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Longboat Key Tuesday, Mar. 15, 2022 5 months ago

Grapes for Humanity hosts auction to help winemakers

The foundation usually works to help people with disabilities but is giving back to its wine producers.
by: Nat Kaemmerer Staff Writer

Without the vineyards, Grapes for Humanity would be nothing. CEO and Longboat Key resident Arlene Willis realized this last year when thinking about what her foundation would do for its next philanthropy event. 

“Because of COVID, we couldn’t do an event (last year), so we had to figure out something,” Willis said. “I thought about online wine auctions, but I also thought about our wine producers, who are so affected by climate change. We couldn’t do what we do without the wines they donate. Every event we have is about wine.” 

Take an online auction and fancy wine, and you’ve got what Willis and her board of directors cooked up: Aan online auction with Christie’s to raise money for the wineries that have made Grapes for Humanity’s events possible. The auction, which features more than 175 lots including wine, Festival Napa Valley tickets and accommodations at French vineyards, is now on Christie’s website and will run until March 29.

Grapes for Humanity is a nonprofit that aims to help people with disabilities and raises money through wine-based events every year. Since Willis began the foundation in 2000 in Canada, it has raised millions of dollars for organizations including The Lavalla School in Cambodia, Vietnam Assistance for the Handicapped and War Victims Medical Fund in Laos. The foundation is made up entirely of volunteers and holds events twice a year, with one in Sarasota and one in New York. 

“We invite very well-renowned wine producers to donate wine to us, and that’s how we make our money,” Willis said. 

She began the foundation in 2000 in Toronto and registered it in 2003 in the U.S. with Sam Sarick. It began as a foundation to help victims of landmines, which Willis wanted to do because her brother had been killed by a landmine in Vietnam. In the late 1990s, she was working as a consultant for a landmine foundation in Canada and was frustrated that the money raised didn’t match the money given out to those who needed it.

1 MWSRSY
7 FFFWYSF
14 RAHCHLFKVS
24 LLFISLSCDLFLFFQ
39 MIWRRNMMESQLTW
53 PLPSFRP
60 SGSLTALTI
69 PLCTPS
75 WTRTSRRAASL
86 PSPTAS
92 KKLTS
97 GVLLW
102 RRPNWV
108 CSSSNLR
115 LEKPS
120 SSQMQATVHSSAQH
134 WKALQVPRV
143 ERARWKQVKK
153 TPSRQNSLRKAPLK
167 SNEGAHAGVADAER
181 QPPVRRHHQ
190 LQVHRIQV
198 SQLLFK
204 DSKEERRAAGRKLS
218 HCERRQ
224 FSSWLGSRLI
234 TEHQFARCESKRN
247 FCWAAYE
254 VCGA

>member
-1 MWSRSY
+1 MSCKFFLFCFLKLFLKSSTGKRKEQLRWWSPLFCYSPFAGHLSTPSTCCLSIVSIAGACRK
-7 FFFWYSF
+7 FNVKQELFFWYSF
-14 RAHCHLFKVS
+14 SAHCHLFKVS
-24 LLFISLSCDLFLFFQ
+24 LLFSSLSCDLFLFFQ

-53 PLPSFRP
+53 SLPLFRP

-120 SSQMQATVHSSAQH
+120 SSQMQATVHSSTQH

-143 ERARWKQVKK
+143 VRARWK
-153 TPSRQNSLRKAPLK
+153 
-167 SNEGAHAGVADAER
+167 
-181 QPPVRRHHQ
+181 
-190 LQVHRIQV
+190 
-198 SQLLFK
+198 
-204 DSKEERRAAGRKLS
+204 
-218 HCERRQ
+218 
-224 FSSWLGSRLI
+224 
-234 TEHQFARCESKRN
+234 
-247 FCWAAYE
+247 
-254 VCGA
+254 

“They raised so much money but I never saw where the money went,” Willis said. “So I got a bunch of my friends together who all love wine and we went for it. It took about six months and we got the group together and the wine producers and they said they’d be directors, and here we are 20 years later.”

Willis and her husband are passionate wine people, so the modus operandi was easy to come by. They’d been on the board of the Toronto Symphony and knew philanthropists and wine producers that way because of the organization’s annual wine auctions. Grapes for Humanity evolved into a foundation that aims to help people with disabilities and brings all its money in from its wine events put on by volunteers. For this event, they wanted to do something different.

“We talked to the wine producers, and they suggested that because of what's going on in the world, that we do an event for the wine producers on climate change, specific to the wine industry,” Willis said. “There's been massive vineyards destroyed in California, Australia, and in Burgundy, the wine vineyards have a drought there. These wine producers are looking for solutions, and we've partnered with The Porto Protocol, which is in Portugal and does research into the specific devastation caused by climate change to the wine community.”

Money raised will go to climate research institutions including The Porto Protocol Foundation, Tasting Climate Change and Climate Adaptation Certificate Program and Napa Valley Vintners, as well as Grapes for Humanity’s chief beneficiaries Hôpital Albert Schweitzer and Yamba Malawi.

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